Clinical Crossroads
Clinician's Corner
March 6, 2013

Chronic Back Pain With Possible Prescription Opioid Misuse

Author Affiliations

Clinical Crossroads Section Editor: Edward H. Livingston, MD, Deputy Editor, JAMA.

Author Affiliation: Clinical Addiction Research and Education Unit, Section of General Internal Medicine, Boston University School of Medicine and Boston Medical Center, Boston, Massachusetts.

JAMA. 2013;309(9):919-925. doi:10.1001/jama.2013.522

Importance Data on the effectiveness and safety of long-term opioid therapy for chronic pain are limited. Opioid adherence monitoring includes urine drug testing. Determining whether a patient's opioid prescription should be discontinued after an unexpected urine test result can be clinically complex.

Objective To review safe opioid prescribing practices and appropriate interpretation and management of unexpected urine drug test results.

Evidence Review Systematic reviews of the effectiveness and safety of long-term opioid therapy for chronic noncancer pain. Clinical management recommendations are derived from clinical guidelines generated by several professional medical organizations including the American Pain Society, the American Academy of Pain Medicine, and the Federation of State Medical Boards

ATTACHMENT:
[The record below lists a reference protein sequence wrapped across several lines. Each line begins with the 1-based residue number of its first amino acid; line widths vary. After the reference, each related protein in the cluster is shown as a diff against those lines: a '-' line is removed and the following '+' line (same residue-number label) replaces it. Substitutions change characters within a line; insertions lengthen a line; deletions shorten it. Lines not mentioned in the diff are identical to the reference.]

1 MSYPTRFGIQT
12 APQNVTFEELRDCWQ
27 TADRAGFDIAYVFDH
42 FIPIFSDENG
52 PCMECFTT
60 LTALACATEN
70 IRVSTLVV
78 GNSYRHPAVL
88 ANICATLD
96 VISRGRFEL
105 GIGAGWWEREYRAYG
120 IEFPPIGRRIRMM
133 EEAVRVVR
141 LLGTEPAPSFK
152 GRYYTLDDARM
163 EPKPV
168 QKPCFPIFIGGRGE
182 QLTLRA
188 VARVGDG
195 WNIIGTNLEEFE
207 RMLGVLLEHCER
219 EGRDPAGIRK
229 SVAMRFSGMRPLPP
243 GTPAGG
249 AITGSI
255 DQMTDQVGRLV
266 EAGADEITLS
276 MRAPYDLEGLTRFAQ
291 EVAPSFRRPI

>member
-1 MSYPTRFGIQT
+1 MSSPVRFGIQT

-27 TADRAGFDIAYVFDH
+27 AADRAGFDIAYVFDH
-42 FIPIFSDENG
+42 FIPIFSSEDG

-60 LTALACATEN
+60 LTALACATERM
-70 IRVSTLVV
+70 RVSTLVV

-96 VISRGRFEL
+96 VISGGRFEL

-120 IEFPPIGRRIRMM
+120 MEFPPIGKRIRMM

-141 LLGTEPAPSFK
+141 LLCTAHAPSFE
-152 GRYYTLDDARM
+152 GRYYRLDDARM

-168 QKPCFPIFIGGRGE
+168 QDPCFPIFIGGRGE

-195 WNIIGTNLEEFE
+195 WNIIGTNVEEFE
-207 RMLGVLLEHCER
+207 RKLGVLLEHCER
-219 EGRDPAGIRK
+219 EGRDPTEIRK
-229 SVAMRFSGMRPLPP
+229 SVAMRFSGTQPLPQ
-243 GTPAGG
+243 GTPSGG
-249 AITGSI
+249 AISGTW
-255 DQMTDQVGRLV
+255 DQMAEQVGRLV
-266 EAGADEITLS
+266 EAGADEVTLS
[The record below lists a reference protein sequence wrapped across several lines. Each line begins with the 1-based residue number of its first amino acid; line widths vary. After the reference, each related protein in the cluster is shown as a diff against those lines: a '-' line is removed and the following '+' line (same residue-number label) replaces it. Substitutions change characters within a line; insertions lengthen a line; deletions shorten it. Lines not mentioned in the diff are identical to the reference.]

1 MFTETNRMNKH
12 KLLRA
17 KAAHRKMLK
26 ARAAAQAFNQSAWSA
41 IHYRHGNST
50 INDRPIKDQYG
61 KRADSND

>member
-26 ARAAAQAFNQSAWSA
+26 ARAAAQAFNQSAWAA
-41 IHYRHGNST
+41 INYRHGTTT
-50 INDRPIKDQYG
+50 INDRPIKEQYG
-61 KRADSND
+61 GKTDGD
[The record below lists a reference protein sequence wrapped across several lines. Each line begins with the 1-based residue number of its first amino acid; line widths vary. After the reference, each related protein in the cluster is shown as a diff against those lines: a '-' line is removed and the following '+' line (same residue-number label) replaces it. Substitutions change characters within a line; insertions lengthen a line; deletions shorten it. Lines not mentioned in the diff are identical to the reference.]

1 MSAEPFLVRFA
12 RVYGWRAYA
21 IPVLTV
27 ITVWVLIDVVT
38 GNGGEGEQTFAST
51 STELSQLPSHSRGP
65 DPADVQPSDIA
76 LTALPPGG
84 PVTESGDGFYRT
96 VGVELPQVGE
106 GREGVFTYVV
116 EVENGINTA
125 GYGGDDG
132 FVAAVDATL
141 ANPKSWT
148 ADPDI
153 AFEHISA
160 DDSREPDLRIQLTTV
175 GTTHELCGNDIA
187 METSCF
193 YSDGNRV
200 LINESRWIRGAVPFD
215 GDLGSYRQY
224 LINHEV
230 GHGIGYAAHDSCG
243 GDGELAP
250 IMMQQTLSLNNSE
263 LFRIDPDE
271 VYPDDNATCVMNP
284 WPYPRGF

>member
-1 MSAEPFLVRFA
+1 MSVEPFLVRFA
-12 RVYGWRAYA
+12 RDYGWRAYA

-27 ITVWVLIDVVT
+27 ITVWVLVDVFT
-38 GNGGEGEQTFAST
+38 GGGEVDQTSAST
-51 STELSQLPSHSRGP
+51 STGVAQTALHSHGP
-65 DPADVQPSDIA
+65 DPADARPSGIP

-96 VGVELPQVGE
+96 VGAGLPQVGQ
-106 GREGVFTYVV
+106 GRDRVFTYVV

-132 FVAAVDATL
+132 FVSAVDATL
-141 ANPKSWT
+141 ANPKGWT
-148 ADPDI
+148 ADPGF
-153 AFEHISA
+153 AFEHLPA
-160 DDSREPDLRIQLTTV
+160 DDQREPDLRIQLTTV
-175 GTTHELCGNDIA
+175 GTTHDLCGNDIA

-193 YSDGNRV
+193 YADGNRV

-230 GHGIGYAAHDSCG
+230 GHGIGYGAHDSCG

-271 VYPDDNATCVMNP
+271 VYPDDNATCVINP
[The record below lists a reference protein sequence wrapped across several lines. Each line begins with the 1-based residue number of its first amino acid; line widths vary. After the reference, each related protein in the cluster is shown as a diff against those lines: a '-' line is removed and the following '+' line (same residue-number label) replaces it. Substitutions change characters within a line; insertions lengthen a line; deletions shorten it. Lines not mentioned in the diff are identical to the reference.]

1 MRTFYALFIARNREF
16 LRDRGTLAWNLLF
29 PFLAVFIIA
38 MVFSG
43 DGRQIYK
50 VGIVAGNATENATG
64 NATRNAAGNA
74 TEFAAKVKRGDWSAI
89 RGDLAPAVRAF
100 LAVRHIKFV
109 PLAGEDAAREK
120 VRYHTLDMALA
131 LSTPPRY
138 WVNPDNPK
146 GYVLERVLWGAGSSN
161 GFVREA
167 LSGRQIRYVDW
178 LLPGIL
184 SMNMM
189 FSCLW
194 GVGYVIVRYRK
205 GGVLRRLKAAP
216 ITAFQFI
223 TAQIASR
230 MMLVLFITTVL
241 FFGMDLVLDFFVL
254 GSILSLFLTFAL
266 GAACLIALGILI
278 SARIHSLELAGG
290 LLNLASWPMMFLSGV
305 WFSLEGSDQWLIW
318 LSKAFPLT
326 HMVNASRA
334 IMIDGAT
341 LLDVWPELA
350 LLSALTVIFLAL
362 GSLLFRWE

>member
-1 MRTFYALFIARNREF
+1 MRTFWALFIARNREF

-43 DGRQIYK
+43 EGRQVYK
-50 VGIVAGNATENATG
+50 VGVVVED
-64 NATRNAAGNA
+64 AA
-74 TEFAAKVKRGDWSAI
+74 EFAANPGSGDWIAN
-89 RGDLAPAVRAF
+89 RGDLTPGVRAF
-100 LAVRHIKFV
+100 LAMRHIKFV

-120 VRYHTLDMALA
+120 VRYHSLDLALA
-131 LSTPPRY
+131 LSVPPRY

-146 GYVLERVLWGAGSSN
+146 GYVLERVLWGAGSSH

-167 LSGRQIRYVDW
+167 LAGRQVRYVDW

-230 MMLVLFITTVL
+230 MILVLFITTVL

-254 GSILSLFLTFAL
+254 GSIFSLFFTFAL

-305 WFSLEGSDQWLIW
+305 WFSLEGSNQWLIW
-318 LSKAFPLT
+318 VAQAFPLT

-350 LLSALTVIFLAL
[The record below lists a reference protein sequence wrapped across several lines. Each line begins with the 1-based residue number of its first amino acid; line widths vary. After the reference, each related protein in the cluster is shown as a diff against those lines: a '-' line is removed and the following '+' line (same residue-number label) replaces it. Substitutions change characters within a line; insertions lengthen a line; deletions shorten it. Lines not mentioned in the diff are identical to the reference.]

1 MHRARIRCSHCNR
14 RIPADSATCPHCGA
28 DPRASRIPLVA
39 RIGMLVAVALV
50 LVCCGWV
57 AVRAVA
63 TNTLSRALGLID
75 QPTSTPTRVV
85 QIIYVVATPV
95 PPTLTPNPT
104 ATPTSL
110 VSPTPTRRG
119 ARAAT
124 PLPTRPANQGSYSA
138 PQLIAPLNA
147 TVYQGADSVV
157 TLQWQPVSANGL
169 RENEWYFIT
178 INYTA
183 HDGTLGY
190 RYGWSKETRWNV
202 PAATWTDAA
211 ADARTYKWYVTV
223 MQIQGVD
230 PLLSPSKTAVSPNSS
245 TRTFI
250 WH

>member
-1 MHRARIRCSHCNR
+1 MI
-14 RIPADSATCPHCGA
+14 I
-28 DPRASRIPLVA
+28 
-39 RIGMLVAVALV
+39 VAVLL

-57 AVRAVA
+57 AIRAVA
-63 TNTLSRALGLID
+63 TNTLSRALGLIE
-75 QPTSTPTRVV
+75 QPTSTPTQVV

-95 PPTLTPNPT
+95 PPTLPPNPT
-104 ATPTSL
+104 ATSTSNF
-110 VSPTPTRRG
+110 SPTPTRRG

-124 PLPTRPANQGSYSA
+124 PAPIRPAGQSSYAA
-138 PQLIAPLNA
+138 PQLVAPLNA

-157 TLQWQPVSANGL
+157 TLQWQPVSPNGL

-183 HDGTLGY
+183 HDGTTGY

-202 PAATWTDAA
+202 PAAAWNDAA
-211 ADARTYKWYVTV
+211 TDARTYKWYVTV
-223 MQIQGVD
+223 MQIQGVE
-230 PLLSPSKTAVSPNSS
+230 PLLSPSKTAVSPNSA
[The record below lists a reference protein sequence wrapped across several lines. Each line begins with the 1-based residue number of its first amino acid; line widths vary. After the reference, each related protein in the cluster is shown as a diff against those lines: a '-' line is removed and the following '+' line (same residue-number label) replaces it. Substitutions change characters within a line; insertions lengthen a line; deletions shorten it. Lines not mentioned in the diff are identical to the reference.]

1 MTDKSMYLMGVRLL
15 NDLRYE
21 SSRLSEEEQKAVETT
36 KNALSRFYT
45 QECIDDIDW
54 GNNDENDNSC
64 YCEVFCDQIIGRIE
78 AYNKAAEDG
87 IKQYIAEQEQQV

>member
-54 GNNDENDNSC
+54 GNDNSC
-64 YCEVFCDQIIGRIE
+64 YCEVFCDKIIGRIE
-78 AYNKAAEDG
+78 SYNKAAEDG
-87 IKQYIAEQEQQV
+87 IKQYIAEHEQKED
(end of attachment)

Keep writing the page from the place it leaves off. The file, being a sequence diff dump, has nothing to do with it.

Findings Informed consent and patient-prescriber agreements are important strategies to ensure that patients understand treatment goals and potential opioid risks. Monitoring for benefit and opioid misuse is accomplished by having frequent face-to-face assessments, performing urine drug tests, monitoring pill counts, and reviewing prescription drug monitoring program data, when available.

Conclusions and Relevance The underlying causes for worrisome behaviors such as urine drug test results that are negative for the prescribed opioid should be fully investigated. Subsequent opioid prescriptions should be based on the revised risk and benefit assessment.